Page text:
We've been using this space of late to unveil our preseason All-Division teams, as is our annual tradition around this time of year. As always, the rosters were compiled largely by a panel of one, though there was significant input from the writing and editorial staff at CBSSports.com after I took an initial run at the rosters on my own.
We began last week by working our way through the AFC. Here are the rosters for the AFC East, AFC North, AFC South, and AFC West. This week, it's on to the NFC. We'll begin today with the NFC East, and finish the rest of the conference throughout this week. Without further ado ...
Offensive skill positions
QB: Dak Prescott (DAL)
RB: Saquon Barkley (NYG)
WR: CeeDee Lamb (DAL), A.J. Brown (PHI), Terry McLaurin (WAS)
TE: Dallas Goedert (PHI)
FLEX: Dalton Schultz (DAL)
Even with Cowboys left tackle Tyron Smith set to miss most of the season, Prescott is still pretty clearly the best quarterback in this division. Over the past three seasons, he is averaging 5,000-plus yards and 35 touchdowns against only 11 interceptions per 17 games while completing 67 percent of his passes at an average of 7.9 yards per attempt. Now fully healthy after dealing with injuries in 2020 and 2021, he should be able to reach the heights of early last season.
Running back in this division was a tough call, due to the various factors seemingly holding back each of the division's starters. Antonio Gibson has seemingly been surpassed by Brian Robinson and/or J.D. McKissic. Miles Sanders still looks to be splitting work with Kenneth Gainwell and Boston Scott. Ezekiel Elliott has been outplayed by Tony Pollard in each of the past three seasons, and has increasingly dealt with injuries and ineffectiveness. Barkley has been injured in each of the past two seasons as well, but when healthy, seems like the best bet for a big season. So he gets the nod.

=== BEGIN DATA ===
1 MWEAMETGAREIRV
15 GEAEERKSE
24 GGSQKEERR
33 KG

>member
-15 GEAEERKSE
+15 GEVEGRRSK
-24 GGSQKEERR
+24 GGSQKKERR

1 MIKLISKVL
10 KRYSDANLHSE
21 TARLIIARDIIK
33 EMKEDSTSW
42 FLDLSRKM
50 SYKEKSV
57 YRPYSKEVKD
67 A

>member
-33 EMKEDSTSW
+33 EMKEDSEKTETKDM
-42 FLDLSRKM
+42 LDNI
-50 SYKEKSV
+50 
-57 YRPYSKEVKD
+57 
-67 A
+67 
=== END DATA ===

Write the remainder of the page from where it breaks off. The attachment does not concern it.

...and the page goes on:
Lamb is set for a monster year. Dallas no longer has Amari Cooper, and Michael Gallup may miss a portion of the season as he works his way back from last season's ACL tear. Lamb might lead the league in targets as a result. He's been very efficient with the targets he's gotten so far in his career, but had been working in a much more crowded pass-catcher room. Brown is an outright superstar, and has already proven that he can put up huge numbers in a low-volume passing offense. There's no reason that should change much -- if at all -- in Philadelphia. McLaurin has similarly put up huge numbers despite consistently poor quarterback play, so having Carson Wentz as his signal-caller shouldn't undermine him this year.
Goedert and Schultz should each operate as the top secondary options in their respective passing games. We at first had Kadarius Toney penciled into the flex spot, but his persistent injury issues during camp led us to turn to Schultz instead.
OT: Andrew Thomas (NYG), Lane Johnson (PHI)
G: Zack Martin (DAL), Landon Dickerson (PHI)
C: Jason Kelce (PHI)
With Smith out for the year, the second tackle spot in this division was up for grabs between Thomas and Jordan Mailata. Both are worthy of strong consideration, but we decided to go with the emerging young star who has more of a pedigree. Johnson, meanwhile, remains one of the top right tackles in the NFL and the best player on arguably the league's best offensive line.